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Deaths in Colorado Jump Nearly 20% During First 2 months of Coronavirus Pandemic, State Data Shows

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Colorado recorded a nearly 20% increase in deaths in March and April as the novel coronavirus swept the state, according to state data that provides an early glimpse of the broader impact of the pandemic.

The data from the state health department shows deaths in Colorado are on the rise from 2019 levels, largely due to the impact of the COVID-19 respiratory disease. However, medical and public health experts cautioned it’s still too early to measure the pandemic’s full toll. 

The additional numbers also could include those who died indirectly from the outbreak, such as people who didn’t seek needed medical treatment. 

The pandemic is affecting every part of society, meaning it could alter mortality rates in multiple ways, said Dr. Lisa Miller, professor of epidemiology at the Colorado School of Public Health.

For example, she said, has there been an increase in domestic violence as more people stay home? Or are there fewer heart attacks or severe asthma attacks because the air is cleaner from fewer cars on the road?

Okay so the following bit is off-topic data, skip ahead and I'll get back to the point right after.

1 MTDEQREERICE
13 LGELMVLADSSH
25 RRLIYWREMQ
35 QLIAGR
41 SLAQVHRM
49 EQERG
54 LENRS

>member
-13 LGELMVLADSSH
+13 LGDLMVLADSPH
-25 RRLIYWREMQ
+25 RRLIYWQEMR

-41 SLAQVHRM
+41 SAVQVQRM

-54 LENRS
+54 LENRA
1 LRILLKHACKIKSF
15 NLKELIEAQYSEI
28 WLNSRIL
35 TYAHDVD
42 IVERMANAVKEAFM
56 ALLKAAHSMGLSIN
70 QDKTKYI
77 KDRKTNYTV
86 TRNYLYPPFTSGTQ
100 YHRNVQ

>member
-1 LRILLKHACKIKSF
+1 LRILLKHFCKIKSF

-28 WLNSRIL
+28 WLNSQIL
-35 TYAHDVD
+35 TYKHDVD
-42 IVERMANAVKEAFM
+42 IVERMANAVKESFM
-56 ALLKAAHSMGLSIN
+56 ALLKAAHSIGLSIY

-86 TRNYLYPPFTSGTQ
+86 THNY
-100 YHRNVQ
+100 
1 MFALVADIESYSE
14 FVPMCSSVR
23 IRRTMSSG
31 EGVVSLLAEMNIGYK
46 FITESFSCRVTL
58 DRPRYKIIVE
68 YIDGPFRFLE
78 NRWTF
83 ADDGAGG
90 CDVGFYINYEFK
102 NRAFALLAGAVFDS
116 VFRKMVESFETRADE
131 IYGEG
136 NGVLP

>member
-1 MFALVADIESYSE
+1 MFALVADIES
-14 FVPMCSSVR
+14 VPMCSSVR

“I certainly think it’s something to investigate,” Miller said. “The list of things to investigate is long.” 

Tracking the number of people who died either directly or indirectly as a result of the outbreak is complex, and therefore, the numbers from public health officials are more of an estimate, according to the experts. 

Even with influenza, a disease that has been around for decades, the number of deaths each year is estimated — not calculated precisely — because public health officials know that they can’t capture them all as not everyone is tested for the flu, Miller said. 

With COVID-19, testing has been limited since the start of the outbreak and there are far more cases of COVID-19 in Colorado than have been confirmed. It’s also widely believed the novel coronavirus likely was in Colorado as early as January. 

As a result, it’s possible there are COVID-19 deaths that were missed and classified as something else. Likewise, there are deaths that could be counted as COVID-19 that were caused by another illness, according to medical experts. 

“You’ve got a brand new disease and to think that this is a straightforward issue would be naive,” Miller said. “It’s not straightforward.”   


Read the full story at the Denver Post.

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